1. Systems thinking
Why it matters
Architecture impacts more than we realize. Therefore, we have to consider the effect on other system capabilities when making architecture design decisions and tradeoffs.
We often say architecture should serve the users, but it should also serve the people that create the solution.
Example: If we have a solution that makes it very complicated to deploy the system, the organization will create rigorous processes around deployment and deploy less frequently than if the task was straightforward. Perhaps they will even create a special organizational unit that manages deployment.
Architecture ties us to our past. If we want to simplify deployment in the future, and even if we found an elegant technical way to do so, it’s no longer a purely technical challenge. Such a change requires a coordinated change in the organization and process at the same time.
“Any organization that designs a system (defined broadly) will produce a design whose structure is a copy of the organization’s communication structure.”
— Melvin E. Conway
How it works
Let’s unpack Conway’s perspective of interconnected system capabilities. If you prefer to stay with Conway’s simplified perspective, feel free do to so. We will argue that for achieving an Agile architecture, you have to pay attention to five system capabilities since they move together.
Axiom 1: Architecture and tooling impact, and are impacted by Competence, Culture, Clarity of Purpose, and Organization.
Axiom 2: Process is the product of our system capabilities.
An Agile team surfs on the product of an organization’s system capabilities.
Competence: You choose a solution which you are competent enough to implement. You can also choose a solution because “I would like to learn (X)”.
Culture: You have likely stumbled on “not invented here” at some point in your career. Your self-image impacts what solutions you choose. Another example is the level of trust, “only people in operation are allowed to deploy to production”.
Clarity of purpose: If you don’t know where the company is heading, you would likely lock yourself into solutions that will hamper future development. Let’s consider the navigation of autonomous vehicles, are you developing solutions for local commute in urban areas or for traveling across the country? The choice of direction has a direct impact on the solutions options to explore.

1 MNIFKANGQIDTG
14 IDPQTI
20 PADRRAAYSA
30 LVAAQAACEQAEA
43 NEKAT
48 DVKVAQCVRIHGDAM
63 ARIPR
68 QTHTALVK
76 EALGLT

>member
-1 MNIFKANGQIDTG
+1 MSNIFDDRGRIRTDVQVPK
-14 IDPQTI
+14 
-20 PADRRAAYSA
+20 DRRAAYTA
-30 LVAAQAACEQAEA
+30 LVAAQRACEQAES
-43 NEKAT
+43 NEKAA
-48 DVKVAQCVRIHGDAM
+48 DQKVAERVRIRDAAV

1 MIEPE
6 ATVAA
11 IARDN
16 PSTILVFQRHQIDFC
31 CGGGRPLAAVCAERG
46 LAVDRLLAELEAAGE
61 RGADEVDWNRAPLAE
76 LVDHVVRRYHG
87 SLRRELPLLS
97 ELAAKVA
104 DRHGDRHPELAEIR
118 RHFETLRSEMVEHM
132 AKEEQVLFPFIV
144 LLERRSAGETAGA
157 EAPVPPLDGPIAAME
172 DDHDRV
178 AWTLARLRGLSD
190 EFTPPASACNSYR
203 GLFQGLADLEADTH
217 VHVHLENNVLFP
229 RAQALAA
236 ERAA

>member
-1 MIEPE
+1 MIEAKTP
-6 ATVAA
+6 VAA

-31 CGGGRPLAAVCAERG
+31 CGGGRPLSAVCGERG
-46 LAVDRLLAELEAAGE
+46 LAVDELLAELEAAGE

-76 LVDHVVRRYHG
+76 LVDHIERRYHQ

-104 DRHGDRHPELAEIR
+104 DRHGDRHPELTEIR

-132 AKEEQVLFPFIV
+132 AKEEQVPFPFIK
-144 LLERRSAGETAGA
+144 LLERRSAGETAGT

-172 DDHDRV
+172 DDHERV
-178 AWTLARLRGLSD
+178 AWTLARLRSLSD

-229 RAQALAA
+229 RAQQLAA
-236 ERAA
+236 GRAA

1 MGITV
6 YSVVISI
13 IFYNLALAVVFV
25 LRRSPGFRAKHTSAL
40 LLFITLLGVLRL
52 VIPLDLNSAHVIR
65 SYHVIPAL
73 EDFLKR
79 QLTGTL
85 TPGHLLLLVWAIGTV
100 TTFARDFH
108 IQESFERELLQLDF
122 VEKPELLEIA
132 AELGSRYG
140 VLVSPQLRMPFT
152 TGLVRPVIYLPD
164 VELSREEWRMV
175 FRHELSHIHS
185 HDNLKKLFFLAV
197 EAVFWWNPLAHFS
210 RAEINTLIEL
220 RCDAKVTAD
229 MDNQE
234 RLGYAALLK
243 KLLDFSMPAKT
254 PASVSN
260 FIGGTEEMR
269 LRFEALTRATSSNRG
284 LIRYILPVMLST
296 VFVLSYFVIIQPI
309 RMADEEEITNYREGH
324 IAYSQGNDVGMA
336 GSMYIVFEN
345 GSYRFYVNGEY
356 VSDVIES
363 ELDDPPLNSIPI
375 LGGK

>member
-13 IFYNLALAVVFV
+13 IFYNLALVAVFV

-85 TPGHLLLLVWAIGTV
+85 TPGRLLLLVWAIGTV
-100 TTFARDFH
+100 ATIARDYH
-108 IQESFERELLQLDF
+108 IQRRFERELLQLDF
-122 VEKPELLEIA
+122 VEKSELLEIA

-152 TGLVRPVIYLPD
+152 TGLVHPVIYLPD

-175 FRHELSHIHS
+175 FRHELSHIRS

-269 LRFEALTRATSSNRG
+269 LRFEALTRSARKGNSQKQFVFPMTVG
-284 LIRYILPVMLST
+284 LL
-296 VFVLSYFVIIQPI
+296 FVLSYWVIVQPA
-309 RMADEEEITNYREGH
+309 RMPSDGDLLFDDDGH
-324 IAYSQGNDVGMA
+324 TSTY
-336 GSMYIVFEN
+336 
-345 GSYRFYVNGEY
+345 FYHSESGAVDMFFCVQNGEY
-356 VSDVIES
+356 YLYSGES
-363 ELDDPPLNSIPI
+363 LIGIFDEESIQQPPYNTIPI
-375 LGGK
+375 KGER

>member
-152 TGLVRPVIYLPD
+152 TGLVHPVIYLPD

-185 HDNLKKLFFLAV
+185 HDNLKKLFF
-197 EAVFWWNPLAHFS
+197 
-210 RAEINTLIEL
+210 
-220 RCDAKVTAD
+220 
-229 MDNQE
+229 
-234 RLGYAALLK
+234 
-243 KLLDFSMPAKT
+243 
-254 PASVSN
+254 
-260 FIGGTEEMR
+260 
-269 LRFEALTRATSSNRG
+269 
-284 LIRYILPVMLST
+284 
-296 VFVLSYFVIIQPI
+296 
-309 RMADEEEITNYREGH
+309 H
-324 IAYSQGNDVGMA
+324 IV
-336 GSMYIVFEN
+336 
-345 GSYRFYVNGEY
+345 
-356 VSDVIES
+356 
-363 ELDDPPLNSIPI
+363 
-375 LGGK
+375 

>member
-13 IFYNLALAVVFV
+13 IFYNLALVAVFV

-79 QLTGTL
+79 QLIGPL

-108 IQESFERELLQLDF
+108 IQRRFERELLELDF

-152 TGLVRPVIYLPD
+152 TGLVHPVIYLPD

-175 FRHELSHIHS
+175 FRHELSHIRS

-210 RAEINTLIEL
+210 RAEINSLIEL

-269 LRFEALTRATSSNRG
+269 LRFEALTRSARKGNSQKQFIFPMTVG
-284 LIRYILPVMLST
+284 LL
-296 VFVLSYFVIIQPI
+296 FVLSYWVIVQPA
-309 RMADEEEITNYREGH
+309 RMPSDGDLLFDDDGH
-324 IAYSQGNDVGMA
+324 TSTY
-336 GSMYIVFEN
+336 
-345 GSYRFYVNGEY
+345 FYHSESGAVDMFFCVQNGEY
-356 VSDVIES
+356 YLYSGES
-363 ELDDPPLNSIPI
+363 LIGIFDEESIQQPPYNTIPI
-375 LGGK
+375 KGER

Architecture and tooling: “Let’s build the solution based on the framework we have ”.
Organization: “But we have a development organization in (insert favourite country here), they could build this…” Another case of creating a solution based on the organization you have, over the one you needed.
A badly built solution can limit a company’s growth opportunities and drive up the cost of operations. It’s no easy feat to find a balance between over-engineering and under-engineering!
How can I make architectural tradeoffs less daunting?
The next time your CEO has opinions about architecture, avoid shutting him out, instead, hear him out. The architecture serves the goals of the company. Since you are in the same boat, row in the same direction.
The second habit is to take a system perspective. When you are changing the architecture, ask yourself these questions:
● How is the architecture impacting dependent system capabilities?
● How are dependent system capabilities impacting architecture?
● If we change our architecture towards the desired direction, will dependent system capabilities inhibit or enable such a change?
Based on these questions, if dependent system capabilities inhibit an architecture change, then change them together at the same time.
The system impact of architecture is one reason why choosing a simple solution over a complex one is preferred, unless you have compelling reasons to do otherwise.
Conway’s law, Wikipedia